U.S. Soccer moved forward on new policies around equity and discrimination on Friday, as the federation’s board of directors convened in the wake of the landmark equal-pay collective bargaining agreements with the men’s and women’s national teams unveiled earlier in the week.

Prohibiting discriminatory chants

After what president Cindy Parlow Cone called “a historic couple of days we’ve had,” the BoD approved Policy 521-2, which prohibits discriminatory chants at international games sanctioned or managed by U.S. Soccer.

That codifies USSF’s adoption of the FIFA and Concacaf procedures set up to address the incidence of homophobic chants like those sometimes heard at Mexican national team matches, and mandates that promoters apply the three-step process of stopping, suspending and eventually abandoning play when such chants occur. On Friday the policy’s language was adjusted to empower not just teams or match authorities but anyone in attendance to file complaints about such chants.

Improving diverse representation

Meeting in Frisco, Texas ahead of the National Soccer Hall of Fame induction events set for Toyota Stadium this weekend, the board also updated the federation’s policies on fairness and diversity in its hiring practices for coaches and executives to reflect gender as well as racial and ethnic equity.

Explaining why the matter has become a top focus for the organization, USSF CEO Will Wilson presented data about recent hiring processes for coaching vacancies in which a pool of only six out of the 60 to 70 applicants for women’s/girls’ youth national team jobs were women. Meanwhile, a pool of some 120 applicants for men’s/boys’ youth national team jobs contained zero women.

“The theme we heard the most in every group is, why? Why is that the case?” said Wilson. “Why are females not coming forward and placing themselves in as an applicant to these positions? What is preventing them from doing so? What are the barriers? What are the issues around that?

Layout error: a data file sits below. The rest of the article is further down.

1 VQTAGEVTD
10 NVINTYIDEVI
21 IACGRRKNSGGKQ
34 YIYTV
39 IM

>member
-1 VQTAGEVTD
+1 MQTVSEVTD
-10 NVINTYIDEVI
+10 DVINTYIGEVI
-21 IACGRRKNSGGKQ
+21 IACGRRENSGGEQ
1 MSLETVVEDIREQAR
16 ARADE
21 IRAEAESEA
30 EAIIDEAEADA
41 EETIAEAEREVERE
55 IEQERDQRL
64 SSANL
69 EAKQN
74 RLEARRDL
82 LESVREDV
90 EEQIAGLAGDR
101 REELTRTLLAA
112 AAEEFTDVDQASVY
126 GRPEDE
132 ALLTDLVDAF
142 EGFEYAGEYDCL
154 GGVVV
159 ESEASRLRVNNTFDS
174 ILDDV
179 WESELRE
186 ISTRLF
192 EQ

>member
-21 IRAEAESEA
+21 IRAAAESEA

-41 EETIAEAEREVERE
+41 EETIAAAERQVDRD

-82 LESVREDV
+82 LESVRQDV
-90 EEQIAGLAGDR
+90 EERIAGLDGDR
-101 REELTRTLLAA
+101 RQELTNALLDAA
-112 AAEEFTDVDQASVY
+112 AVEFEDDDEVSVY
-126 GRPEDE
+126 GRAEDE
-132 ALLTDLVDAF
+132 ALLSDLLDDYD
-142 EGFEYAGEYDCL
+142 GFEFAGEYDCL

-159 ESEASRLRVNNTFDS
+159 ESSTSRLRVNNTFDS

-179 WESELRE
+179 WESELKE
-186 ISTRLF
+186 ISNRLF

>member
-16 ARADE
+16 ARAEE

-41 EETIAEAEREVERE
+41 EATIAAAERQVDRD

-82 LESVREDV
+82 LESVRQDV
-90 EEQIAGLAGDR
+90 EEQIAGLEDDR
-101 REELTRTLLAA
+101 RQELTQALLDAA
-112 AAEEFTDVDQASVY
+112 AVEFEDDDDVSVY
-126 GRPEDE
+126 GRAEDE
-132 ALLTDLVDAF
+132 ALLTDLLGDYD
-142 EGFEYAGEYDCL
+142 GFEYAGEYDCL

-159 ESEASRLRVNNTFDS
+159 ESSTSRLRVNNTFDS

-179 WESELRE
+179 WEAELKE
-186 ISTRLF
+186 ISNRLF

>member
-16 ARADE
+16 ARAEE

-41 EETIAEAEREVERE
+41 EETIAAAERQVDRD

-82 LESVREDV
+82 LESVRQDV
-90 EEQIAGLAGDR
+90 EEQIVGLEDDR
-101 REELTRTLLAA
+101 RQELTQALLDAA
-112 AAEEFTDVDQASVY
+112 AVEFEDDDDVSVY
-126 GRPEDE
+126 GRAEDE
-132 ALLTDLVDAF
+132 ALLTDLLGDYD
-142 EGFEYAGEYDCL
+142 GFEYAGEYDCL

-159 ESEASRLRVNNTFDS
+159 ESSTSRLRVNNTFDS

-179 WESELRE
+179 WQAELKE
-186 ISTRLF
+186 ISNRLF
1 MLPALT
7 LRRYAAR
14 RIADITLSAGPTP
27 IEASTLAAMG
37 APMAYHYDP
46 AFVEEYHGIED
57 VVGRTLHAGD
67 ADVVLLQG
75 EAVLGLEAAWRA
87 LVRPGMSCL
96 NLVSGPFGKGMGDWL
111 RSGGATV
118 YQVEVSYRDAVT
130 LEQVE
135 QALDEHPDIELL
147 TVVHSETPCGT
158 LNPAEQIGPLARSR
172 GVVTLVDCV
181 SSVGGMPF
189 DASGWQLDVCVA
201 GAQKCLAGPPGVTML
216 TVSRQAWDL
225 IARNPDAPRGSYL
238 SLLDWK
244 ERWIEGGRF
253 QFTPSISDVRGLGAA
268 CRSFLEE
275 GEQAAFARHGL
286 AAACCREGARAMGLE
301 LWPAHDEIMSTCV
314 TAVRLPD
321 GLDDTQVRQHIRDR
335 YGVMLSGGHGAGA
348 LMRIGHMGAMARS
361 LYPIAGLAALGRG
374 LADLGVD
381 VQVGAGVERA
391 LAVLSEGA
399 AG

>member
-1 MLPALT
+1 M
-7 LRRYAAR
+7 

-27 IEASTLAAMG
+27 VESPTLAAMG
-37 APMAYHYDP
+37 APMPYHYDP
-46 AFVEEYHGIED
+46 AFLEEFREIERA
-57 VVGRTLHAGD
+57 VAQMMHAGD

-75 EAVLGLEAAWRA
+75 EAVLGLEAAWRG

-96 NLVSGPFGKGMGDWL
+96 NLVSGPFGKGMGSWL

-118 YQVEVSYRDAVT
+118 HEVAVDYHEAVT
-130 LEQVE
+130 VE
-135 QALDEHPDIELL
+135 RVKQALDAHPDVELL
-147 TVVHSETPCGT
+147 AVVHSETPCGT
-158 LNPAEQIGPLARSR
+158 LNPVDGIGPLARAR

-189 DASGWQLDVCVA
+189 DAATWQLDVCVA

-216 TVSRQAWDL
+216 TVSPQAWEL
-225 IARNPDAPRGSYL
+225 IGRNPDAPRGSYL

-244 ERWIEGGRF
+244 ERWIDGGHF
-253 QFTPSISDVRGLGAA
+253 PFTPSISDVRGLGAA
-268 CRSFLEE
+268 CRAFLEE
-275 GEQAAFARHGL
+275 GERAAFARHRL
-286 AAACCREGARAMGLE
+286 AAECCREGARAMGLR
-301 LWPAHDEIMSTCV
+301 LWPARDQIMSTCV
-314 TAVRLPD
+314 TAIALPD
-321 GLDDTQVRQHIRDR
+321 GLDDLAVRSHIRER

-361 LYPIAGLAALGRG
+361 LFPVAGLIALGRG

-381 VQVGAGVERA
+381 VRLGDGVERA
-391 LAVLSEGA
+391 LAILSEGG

“This effort needs a broad commitment, not just from U.S. Soccer, but the landscape as well, to really make meaningful change.”

During that discussion board member and former USMNT and Philadelphia Union defender Oguchi Onyewu urged the federation to apply particular urgency to the matter of Black representation in those positions, at the grassroots and across the sport as a whole.

“Not just coaching, but executive-level positions should be able to reflect the diversity that our player pool does. And right now at this current moment, it does not,” said Onyewu. “So I would like to create a discussion to be able to move that needle and shift and push for higher representation numbers, or have a goal by 2030.”

Federation officials also discussed the ongoing work of a governance task force, including a possible code of conduct for board members, and USSF’s latest fiscal data, which shows an improved revenue picture from stronger-than-expected ticket sales for national team matches but also increased budget costs as well.

The board will meet again next month in Austin around the USMNT’s Concacaf Nations League match vs. Grenada at Q2 Stadium, then again in August and January before next year’s annual general meeting, set for March 16-17 in San Diego.